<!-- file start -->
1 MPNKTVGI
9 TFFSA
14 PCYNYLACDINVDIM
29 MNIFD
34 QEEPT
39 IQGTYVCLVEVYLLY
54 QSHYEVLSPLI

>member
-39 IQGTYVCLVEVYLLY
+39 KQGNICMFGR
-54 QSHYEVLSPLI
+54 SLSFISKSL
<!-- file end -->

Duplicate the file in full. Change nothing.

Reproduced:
1 MPNKTVGI
9 TFFSA
14 PCYNYLACDINVDIM
29 MNIFD
34 QEEPT
39 IQGTYVCLVEVYLLY
54 QSHYEVLSPLI

>member
-39 IQGTYVCLVEVYLLY
+39 KQGNICMFGR
-54 QSHYEVLSPLI
+54 SLSFISKSL